Onasis Kobby, the Ashanti regional youth organizer of the National Democratic Congress, has announced his willingness to bring Aker Energy to the Norwegian anti-corruption authorities over the proposed deal with the Ghana National Petroleum Corporation.
Speaking to Kasapa FM, Onasis stated that GNPC’s decision to acquire shares in Aker Energy was a “nested corruption program” aimed at meeting the needs of certain people at the country’s expense.
He posited that it made no financial sense for GNPC to invest $ 1.6 billion in a company with net worth of $ 210 million.
He said Aker Energy is aware of the dire situation and is trying to use Ghana’s oil resources to sell stocks and make profits at the expense of the country’s resources.
“It’s a complicated corruption plan because you can’t budget $ 1.6 billion to buy a company. Nobody is against GNPC being an integrator, but the value they put up makes no sense. This is a purely large corruption plan and I will ask the Norwegian anti-corruption authorities to investigate.
“The GNPC chief does not say how much has been invested in the field. The estimated cost of the entire field operation is $ 4.4 billion, and that money does not come from Aker Energy alone. The net worth does not support the potential benefits Aker is alleged to get from this deal.
He warned Aker Energy that this deal will not be let off the hook and that it will use every available platform to ensure Ghanaians are not fleeced on the deal.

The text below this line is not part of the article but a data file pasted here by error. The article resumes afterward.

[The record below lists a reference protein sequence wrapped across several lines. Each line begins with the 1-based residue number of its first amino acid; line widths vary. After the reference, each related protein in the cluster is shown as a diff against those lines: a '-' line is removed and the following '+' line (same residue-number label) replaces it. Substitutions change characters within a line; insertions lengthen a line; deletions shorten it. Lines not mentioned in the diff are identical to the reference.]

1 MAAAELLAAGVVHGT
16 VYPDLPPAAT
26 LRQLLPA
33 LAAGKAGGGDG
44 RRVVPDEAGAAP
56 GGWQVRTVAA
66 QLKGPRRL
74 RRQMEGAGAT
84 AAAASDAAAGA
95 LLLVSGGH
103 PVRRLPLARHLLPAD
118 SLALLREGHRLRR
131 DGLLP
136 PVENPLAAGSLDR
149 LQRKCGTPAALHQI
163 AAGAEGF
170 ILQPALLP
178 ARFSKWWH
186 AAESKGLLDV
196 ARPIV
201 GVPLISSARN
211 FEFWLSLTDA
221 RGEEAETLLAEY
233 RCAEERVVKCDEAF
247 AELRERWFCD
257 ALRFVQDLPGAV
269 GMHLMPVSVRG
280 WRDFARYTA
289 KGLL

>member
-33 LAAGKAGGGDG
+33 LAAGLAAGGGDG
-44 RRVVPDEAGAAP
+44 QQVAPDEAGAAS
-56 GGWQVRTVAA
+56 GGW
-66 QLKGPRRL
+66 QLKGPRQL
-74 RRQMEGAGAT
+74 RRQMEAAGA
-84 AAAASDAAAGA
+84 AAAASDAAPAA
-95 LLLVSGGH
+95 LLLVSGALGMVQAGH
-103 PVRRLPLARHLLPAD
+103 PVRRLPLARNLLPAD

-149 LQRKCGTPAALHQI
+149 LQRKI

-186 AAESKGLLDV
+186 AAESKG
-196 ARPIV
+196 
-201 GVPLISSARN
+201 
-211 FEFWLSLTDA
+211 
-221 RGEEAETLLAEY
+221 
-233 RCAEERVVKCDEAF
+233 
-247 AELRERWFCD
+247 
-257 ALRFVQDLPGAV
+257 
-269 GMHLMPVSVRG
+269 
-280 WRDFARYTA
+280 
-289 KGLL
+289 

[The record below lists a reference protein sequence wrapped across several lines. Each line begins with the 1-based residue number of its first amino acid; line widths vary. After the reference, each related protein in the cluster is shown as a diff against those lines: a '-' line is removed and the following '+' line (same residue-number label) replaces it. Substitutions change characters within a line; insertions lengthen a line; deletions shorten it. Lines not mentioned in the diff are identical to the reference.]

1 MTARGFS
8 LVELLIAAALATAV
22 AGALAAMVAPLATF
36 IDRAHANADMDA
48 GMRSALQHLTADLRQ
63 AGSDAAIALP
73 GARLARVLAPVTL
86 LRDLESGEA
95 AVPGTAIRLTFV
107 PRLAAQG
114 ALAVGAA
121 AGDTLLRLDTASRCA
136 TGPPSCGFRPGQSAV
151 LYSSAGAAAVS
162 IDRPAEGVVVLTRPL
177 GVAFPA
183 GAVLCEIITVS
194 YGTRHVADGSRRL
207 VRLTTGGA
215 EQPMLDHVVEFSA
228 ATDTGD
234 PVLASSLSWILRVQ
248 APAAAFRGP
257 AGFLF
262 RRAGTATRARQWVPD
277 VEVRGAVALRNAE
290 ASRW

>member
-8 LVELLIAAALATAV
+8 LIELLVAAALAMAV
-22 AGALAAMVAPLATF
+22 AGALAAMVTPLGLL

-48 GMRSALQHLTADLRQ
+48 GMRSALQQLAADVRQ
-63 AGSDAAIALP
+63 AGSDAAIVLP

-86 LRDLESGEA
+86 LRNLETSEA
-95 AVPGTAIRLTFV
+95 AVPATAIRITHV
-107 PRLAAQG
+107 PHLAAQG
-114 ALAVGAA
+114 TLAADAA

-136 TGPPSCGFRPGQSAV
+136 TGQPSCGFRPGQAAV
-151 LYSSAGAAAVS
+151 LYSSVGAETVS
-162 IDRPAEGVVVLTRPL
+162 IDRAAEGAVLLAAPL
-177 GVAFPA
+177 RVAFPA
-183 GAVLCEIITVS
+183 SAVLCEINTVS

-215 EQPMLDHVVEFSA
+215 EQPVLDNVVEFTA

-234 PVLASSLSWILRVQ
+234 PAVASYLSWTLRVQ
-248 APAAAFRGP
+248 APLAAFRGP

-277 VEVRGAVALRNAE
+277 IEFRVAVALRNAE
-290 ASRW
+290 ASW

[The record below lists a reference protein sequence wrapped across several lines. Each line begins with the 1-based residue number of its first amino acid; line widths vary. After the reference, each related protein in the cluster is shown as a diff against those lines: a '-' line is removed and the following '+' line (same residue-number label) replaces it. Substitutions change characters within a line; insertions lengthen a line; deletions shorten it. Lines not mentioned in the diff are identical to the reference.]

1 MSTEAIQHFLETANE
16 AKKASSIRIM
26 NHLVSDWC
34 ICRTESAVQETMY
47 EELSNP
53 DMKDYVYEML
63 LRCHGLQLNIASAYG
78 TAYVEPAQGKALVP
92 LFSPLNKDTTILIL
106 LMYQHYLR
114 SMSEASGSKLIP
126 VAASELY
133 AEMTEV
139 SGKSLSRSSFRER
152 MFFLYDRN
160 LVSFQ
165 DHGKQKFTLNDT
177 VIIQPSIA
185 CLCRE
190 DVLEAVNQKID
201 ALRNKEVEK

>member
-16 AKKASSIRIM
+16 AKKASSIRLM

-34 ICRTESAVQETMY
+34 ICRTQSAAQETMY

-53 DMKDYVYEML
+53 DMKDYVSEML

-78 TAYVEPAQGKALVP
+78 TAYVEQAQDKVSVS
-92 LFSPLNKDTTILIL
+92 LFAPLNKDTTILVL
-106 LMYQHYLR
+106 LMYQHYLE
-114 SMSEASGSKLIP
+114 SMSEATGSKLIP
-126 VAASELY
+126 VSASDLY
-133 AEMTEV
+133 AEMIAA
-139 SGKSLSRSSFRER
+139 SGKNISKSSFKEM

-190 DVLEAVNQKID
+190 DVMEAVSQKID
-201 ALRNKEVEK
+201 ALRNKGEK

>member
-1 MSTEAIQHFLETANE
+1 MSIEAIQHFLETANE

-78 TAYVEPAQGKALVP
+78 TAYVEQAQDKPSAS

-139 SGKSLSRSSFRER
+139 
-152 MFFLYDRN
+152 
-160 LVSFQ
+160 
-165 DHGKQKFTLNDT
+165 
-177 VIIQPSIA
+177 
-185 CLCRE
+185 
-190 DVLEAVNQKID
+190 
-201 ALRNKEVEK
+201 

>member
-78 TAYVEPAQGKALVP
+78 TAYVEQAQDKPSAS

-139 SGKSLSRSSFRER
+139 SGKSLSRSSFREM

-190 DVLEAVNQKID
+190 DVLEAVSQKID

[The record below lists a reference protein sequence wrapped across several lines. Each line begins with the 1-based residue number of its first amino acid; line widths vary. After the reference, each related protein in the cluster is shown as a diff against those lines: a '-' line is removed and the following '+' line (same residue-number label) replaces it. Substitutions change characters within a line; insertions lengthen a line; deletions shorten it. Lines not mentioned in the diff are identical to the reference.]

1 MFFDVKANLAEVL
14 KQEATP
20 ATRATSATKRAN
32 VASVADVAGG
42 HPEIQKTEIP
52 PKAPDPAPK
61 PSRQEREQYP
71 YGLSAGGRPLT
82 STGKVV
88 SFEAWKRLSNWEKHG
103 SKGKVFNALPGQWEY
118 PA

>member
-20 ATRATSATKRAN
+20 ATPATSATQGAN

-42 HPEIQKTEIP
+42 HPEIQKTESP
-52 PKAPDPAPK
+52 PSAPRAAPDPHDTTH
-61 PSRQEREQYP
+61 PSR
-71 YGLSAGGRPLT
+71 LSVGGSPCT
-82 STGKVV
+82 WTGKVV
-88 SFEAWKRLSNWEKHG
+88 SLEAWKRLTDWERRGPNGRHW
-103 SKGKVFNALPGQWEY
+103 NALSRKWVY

“Norway is a country that has benefited from the oil and gas industry and so we rely on the Norwegian model to escape the curse of resources and become a blessing. One thing Norway has done is that its Criminal Code, which curbs corruption curb law, is strict and therefore all of Europe has top law when it comes to oil and gas. What Aker Energy does; They should know that they will never go unaccompanied because it has happened before and we will make it happen again, ”he remarked.
The $ 1.6 billion deal has met fierce opposition from around 15 civil society organizations who say Ghana fell short.
They believe that while the contract to transfer more oil stakes to GNPC is okay, the value at which the deal is reached does not show the country’s economic wisdom.
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